The news that Lonely Planet designated Seville as the #1 Travel Destination of 2018 sent shockwaves through the expat community here.
On the one hand, it justifies what we’ve been telling skeptical family and friends for years: this is one of the most delightful places in the world. On the other hand, we’re just a teeny bit panicked at the idea that yet more visitors will be heading our way.
When Rich and I first moved here more than a dozen years ago, Seville was a sleepy touristic backwater, one of those also-ran places that got scratched off everyone’s destinations-to-consider list in favor of fashionable spots like Maui and Morocco. Today our city gets 11 million visitors a year. And while we’re delighted that the flagging economy is getting a much-needed shot in the arm, we’re a bit aghast at the massive tour groups clogging sidewalks, overrunning restaurants, and driving up prices. And it’s about to get much, much worse thanks to Lonely Planet.
So my advice to you is this: If Seville is on your vacation-there-someday checklist, visit in January, February, or early March.
When we first discovered Seville, Rich and I came here every February to escape the snow belt of Cleveland, a city that gets just 69 days of full sun a year, not one of which occurs between New Year’s and Easter. While our neighbors were busy shoveling a path to the car and scraping ice off their windshields, we were sitting at sunny sidewalk tables sipping espresso and watching the world stroll by. One of the beauties of Seville’s climate is that the mild winters — a trifle too cool for serious sunbathing, entirely too warm to produce any snow for sports — offer the kind of unremarkable weather that doesn’t demand excessive activity from anyone.
Like any city, Seville has seen many changes in the last dozen years, but it hasn’t lost its two-thousand-year-old capacity for charming the socks off people. (Yes, I know, technically people didn’t wear socks 2000 years ago. But somehow "charming the togas" off people didn’t sound quite right either.) The city continues to enchant visitors with its magnificent Moorish palaces and gardens, vibrant street life, and pitchers of sangria for less than you’d pay for a glass of chardonnay back home.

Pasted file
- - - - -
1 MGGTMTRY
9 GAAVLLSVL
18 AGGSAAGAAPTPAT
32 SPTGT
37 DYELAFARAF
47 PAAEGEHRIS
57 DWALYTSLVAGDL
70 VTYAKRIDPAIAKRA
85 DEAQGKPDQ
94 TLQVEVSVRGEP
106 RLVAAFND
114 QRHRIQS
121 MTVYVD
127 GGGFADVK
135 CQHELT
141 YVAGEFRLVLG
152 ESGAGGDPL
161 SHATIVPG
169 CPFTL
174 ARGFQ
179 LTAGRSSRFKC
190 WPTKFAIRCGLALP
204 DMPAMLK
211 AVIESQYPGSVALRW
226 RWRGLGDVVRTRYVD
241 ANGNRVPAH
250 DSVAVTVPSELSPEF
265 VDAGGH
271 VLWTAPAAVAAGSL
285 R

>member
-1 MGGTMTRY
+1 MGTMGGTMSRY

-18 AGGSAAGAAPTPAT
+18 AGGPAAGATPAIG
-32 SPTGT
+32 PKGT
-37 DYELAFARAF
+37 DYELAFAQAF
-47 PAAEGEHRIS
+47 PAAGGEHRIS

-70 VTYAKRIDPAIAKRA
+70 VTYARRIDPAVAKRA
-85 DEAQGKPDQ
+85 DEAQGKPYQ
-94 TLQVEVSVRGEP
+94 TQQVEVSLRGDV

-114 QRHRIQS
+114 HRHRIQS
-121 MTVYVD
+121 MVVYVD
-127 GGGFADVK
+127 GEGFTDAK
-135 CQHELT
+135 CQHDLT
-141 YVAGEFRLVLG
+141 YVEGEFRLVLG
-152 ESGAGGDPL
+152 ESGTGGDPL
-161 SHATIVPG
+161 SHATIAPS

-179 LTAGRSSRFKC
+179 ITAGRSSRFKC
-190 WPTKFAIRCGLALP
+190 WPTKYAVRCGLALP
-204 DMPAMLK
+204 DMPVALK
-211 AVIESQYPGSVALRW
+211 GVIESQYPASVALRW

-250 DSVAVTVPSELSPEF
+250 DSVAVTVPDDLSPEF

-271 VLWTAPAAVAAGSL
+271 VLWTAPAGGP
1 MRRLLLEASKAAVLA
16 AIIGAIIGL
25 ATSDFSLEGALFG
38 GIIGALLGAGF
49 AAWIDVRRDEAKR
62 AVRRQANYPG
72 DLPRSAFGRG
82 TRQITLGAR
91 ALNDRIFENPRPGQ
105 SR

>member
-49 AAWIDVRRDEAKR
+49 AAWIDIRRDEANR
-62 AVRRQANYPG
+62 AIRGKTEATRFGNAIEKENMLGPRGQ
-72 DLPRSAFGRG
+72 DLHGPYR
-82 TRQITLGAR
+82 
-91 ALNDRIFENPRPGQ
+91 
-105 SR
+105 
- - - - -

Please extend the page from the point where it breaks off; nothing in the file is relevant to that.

Arriving in winter or early spring, you’ll avoid the teeming hordes and inflated prices of the high season, which peaks during Semana Santa (Holy Week, March 25 to April 1 in 2018) and the Feria de Abril (April Fair, held this year April 15 to 22). You won’t find the frenzied atmosphere of vacation hotspots devoted to winter sports or spring break at the beach. And you’ll be just in time to enjoy the exploding new foodie scene that has transformed local dining into a world-class pleasure.
Best of all, you’ll find the city breathing a collective sigh of relief and settling down to enjoy itself in the just-us atmosphere that prevails between the bustling holiday season and the spring festivals. Sidewalk cafés are still packed, but instead of tourists, you’ll find crowds of Sevillanos doing what they do best: enjoying themselves. People in this city devote the same energy and attention to their social lives that Americans expend on their careers. Finding time for family and friends isn’t pushed into the margins of life, it’s a top priority every single day. It’s downright inspiring.
When we first arrived in Seville and were living in a cramped tourist apartment near the cathedral, Rich and I used to lie in bed at night listening to the hum of voices rising from the café-bars that lined our street. At first I desperately wished that everyone would go home and let me sleep in peace. But I gradually got used to it, then began to find it deeply soothing, a kind of cheery white noise that reminded me that for tonight, at least, all was well with the world outside my doorstep. And that, perhaps, is the best thing that Seville can offer us. Having weathered thousands of years of astounding triumphs and crushing defeats, the city has learned to focus on what truly matters: spending time with the people we love, enjoying small pleasures, and doing our bit to add to the joyful noise of the world.
Want to Know More About Seville?
This is the story of how Rich and I fell in love with Seville, began exploring its quirkier byways, and keep re-discovering its charms.
"I loved this book," Lonely Planet wrote about Dancing in the Fountain. "I must have laughed aloud at least once in every chapter ... The advice in the book is terrific."
"A delightfully well-written true-life adventure story," says New York Times bestselling author Chris Brady. "McCann's writing is inviting, immediately charming, and constantly entertaining."
Dancing in the Fountain takes its title from one very hot night when Rich and I were sitting on the edge of a big stone fountain near our Seville apartment. Dabbling our feet in the cool water, pretty soon we were wading, then waltzing in the fountain. An old Spaniard passing by growled, "Hey you two, is that any way to behave? You wouldn't do that back where you come from." And that's the whole point. Traveling and living overseas, you get to try things you'd never do in the old country.
I'm an American writer whose been on lockdown in Seville, Spain and is now quarantined in California. (Why? Find out here.) How was the journey? Harrowing. How are things in CA? Bizarre & inexplicable. But the food is good.
My posts contain tips for living more comfortably and keeping our mental equilibrium in these unsettling times.
Don't miss a single loony story or mouthwatering recipe.